Chinese Yuan Stabilizes But Markets Potentially Volatile Amid Explosion in Tianjin

The daily reference rate was set at 6.3975 yuan to $1.0, up from 6.4010 the day before, the China Foreign Exchange Trade System said.


The volatility in the normally stable unit has raised concerns, and many analysts predict the yuan will continue to depreciate in the coming months, impacting global trade flows. But after a decade of little or no movement, the change rattled financial markets who feared China might be prepared to engage in a currency war with the US and Europe.

Recent economic data had seen a decline in Chinese exports, adding to the worries that the world’s second largest economy was headed for a prolonged slowdown.

Having tumbled some three percent against the greenback since Tuesday in an unprecedented fall, the yuan continued to weaken slightly on Thursday but China’s central bank said there was no basis for further depreciation. “China risk” has dampened hopes for a September rate hike and upcoming data could further chip away at expectations for a Fed tightening”, said Junichi Ishikawa, market analyst at IG Securities in Tokyo. They say Beijing has indicated it is taking steps toward market-determined exchange rate – something that even China’s biggest critics in Washington have been demanding for years. Last year, the two countries recorded an export similarity index of 0.346 in the U.S. import market.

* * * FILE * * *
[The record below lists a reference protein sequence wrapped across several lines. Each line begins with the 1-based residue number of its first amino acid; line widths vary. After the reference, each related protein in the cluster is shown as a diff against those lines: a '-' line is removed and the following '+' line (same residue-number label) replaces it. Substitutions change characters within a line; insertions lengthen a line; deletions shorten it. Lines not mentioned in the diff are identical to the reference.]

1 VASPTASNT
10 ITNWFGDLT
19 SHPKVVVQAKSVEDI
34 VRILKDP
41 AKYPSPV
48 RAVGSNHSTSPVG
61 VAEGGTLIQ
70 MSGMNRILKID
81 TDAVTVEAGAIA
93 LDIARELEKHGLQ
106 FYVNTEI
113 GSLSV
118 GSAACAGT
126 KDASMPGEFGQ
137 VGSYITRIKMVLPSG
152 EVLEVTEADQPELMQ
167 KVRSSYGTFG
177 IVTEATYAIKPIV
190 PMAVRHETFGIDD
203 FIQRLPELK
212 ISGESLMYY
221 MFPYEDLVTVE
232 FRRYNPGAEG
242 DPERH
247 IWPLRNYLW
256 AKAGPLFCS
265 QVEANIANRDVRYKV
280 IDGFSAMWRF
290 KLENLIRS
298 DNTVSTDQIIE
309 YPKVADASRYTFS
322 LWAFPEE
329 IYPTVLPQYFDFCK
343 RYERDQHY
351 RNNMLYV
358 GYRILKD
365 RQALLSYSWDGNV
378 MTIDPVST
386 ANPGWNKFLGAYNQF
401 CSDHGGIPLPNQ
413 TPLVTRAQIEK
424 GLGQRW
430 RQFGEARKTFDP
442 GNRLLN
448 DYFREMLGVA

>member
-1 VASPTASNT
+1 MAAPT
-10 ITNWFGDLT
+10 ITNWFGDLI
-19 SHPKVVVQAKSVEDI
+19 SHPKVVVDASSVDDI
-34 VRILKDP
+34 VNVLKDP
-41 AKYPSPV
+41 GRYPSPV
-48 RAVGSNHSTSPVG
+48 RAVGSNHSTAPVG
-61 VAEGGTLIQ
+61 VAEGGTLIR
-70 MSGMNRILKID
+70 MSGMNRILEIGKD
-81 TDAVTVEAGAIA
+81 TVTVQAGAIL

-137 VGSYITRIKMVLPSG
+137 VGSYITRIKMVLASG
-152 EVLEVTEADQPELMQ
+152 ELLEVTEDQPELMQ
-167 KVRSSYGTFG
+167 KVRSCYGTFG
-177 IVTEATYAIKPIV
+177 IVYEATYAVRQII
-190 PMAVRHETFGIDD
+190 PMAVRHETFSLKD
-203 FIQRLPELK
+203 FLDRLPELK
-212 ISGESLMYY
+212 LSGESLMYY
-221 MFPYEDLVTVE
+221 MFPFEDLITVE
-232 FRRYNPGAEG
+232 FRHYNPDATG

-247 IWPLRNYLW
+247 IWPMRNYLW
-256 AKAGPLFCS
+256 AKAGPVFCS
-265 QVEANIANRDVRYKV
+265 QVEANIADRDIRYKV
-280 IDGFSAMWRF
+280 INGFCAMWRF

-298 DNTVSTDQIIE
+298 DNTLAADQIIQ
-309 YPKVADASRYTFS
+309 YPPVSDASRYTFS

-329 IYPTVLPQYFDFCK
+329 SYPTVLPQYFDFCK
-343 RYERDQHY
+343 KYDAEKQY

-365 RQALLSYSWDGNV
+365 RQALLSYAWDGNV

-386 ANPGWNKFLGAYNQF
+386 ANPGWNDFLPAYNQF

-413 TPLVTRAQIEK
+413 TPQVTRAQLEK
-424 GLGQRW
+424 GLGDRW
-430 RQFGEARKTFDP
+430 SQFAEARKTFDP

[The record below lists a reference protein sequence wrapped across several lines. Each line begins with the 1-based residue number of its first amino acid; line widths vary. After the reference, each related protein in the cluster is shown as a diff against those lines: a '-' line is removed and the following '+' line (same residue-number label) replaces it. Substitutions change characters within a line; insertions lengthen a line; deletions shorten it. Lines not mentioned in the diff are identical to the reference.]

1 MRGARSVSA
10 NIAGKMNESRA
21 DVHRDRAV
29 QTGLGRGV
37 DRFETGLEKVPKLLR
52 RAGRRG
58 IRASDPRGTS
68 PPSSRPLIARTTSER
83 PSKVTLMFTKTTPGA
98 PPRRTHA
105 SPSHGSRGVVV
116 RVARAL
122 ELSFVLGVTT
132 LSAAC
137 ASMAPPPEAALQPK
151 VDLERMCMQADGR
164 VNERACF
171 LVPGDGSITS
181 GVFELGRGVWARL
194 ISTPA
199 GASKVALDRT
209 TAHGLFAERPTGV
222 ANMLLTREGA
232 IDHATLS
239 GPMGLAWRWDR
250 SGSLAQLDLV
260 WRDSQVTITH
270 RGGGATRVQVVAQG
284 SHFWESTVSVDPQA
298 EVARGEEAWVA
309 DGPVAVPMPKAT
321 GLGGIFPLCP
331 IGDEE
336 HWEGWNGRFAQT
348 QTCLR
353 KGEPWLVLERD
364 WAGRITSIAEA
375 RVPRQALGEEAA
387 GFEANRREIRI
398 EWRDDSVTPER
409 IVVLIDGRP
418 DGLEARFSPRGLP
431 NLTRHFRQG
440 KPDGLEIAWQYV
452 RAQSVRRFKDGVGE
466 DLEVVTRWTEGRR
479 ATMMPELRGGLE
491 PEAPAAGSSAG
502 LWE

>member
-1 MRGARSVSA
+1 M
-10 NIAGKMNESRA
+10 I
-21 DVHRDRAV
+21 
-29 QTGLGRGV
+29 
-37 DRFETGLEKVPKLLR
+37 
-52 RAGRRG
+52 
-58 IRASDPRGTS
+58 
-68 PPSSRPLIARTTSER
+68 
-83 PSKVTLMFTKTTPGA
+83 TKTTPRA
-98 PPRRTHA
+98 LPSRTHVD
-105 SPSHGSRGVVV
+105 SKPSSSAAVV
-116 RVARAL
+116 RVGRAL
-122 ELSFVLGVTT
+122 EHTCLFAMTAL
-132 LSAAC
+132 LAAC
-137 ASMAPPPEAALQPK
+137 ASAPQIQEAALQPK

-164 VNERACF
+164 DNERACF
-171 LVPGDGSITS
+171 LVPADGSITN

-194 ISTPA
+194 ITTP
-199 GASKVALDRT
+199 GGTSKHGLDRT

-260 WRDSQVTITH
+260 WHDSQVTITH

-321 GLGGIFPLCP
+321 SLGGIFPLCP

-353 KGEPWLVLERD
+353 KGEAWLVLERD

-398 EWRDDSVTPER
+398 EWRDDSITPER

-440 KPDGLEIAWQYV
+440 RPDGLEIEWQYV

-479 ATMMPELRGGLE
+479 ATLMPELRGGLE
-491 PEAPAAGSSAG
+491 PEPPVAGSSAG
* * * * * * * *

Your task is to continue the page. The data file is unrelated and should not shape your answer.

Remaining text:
Rumours that Beijing was seeking a 10 per cent devaluation of the yuan were described as “sheer nonsense” and “totally unfounded” by deputy governor Yi Gang.

Furthermore, the Chinese leadership is still reeling from the fallout of the stock-market crash.

However, Massachusetts Jun, a PBOC economist, told China’s state-run Xinhua news agency Thursday that the central bank is still “fully capable” of stabilizing the exchange rate through direct intervention in order to “avoid herd mentality resulting in irrational movements of the rate”.

Investor fears of a currency war or substantial asset depreciation eased, but US equities were hit by weak energy prices, dragging shares of those companies lower.

Luxury goods stocks like the French giant LVMH and Coach, were lower, along with automakers like German carmaker BMW which lost 2.6 percent and General Motors which lost 2.4 percent.

“Nevertheless, a more market-determined exchange rate would facilitate SDR operations in case the Renminbi were included in the currency basket going forward”.


The central bank also intervened in the market directly on Thursday, using dollar reserves to support the currency.

US stocks wobble, then recover after China currency weakens